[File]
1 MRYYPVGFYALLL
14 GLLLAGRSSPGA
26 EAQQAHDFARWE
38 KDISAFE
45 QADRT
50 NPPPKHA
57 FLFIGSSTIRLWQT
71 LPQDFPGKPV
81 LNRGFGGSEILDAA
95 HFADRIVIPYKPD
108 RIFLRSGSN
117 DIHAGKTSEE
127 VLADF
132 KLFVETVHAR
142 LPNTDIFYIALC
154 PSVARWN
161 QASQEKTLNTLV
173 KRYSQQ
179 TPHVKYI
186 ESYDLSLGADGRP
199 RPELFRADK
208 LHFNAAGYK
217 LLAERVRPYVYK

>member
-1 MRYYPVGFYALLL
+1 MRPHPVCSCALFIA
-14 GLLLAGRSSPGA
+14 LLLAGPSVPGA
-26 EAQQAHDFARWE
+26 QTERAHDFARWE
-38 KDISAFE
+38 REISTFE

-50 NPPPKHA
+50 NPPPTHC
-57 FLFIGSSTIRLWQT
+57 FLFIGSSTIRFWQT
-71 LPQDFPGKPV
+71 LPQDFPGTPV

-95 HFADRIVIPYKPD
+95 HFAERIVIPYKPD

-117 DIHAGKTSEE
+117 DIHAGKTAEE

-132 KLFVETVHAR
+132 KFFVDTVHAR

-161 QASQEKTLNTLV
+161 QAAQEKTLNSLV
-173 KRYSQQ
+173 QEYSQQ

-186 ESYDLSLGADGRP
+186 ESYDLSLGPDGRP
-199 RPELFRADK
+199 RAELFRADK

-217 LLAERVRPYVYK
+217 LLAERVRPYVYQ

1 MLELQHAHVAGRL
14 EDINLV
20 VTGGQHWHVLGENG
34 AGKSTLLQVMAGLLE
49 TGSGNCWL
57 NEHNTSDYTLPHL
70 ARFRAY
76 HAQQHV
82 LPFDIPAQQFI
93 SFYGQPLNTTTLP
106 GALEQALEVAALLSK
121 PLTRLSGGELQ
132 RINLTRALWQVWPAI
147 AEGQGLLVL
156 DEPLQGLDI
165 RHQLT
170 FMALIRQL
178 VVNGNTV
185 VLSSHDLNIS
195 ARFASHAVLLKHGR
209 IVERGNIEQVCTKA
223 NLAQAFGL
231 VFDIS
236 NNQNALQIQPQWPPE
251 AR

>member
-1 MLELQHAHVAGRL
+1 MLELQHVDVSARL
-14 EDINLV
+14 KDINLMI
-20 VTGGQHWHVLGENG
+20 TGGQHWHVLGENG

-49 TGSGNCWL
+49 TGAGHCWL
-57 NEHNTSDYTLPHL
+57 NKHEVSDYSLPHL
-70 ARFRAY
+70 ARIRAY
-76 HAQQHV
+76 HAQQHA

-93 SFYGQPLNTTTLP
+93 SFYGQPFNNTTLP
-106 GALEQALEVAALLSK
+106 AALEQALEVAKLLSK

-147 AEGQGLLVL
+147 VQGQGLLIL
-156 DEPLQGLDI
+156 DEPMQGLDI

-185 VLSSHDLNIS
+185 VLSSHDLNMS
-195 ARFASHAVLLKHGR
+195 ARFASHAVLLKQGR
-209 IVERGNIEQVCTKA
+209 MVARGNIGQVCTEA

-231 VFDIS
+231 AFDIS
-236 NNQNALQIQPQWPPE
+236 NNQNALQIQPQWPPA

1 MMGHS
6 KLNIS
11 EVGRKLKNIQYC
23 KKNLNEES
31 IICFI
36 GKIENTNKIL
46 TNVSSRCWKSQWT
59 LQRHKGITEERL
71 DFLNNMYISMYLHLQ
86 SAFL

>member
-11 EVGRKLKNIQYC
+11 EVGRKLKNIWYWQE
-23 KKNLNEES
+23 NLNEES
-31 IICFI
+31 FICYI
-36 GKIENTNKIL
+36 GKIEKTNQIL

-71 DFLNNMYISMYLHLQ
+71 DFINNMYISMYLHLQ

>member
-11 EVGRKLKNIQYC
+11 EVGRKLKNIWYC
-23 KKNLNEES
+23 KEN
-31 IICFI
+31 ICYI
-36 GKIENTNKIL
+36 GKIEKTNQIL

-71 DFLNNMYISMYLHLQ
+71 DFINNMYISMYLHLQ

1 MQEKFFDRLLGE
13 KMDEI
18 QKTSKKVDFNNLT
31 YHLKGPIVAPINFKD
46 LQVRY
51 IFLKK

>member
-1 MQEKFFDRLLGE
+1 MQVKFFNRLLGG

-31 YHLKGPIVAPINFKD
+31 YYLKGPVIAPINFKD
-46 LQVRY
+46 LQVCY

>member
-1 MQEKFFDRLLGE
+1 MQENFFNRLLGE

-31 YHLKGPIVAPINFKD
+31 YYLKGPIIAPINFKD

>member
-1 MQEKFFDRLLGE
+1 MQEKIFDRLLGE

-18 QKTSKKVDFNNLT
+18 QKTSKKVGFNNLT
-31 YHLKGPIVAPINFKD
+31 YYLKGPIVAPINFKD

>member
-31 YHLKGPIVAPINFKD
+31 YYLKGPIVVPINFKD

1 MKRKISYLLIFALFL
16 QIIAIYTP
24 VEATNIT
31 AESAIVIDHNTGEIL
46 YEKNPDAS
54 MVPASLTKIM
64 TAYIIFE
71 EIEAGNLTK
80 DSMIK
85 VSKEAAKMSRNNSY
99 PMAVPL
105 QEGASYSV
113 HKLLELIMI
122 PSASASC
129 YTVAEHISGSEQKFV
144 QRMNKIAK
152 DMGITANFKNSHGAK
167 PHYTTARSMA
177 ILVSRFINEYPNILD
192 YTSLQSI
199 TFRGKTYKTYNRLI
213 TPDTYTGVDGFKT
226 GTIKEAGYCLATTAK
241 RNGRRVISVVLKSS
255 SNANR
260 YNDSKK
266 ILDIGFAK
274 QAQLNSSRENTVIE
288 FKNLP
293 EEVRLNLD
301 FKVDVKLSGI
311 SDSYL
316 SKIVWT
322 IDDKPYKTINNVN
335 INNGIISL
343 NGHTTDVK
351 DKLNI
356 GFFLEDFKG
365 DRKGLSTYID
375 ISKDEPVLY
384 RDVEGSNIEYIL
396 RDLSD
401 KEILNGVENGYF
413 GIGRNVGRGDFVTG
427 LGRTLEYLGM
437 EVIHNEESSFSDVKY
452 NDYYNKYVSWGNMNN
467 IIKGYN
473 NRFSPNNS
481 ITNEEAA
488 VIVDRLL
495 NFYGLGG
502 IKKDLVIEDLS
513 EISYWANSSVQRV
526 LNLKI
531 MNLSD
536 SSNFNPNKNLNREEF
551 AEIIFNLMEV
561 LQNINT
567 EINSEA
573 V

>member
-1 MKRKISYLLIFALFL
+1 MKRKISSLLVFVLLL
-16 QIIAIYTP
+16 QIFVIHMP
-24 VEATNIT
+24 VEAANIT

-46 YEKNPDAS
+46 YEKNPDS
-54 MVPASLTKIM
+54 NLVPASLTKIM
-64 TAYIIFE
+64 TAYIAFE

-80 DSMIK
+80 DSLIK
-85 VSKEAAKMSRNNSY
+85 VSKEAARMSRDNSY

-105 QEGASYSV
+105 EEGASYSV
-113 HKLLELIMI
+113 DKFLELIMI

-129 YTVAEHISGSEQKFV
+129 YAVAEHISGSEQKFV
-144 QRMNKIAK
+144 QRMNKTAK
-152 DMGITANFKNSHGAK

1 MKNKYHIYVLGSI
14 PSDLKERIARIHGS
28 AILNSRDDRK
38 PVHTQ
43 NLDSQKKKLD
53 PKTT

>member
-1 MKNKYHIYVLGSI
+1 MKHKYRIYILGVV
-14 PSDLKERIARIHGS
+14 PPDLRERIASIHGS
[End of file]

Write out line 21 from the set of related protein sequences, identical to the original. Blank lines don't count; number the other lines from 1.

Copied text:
199 RPELFRADK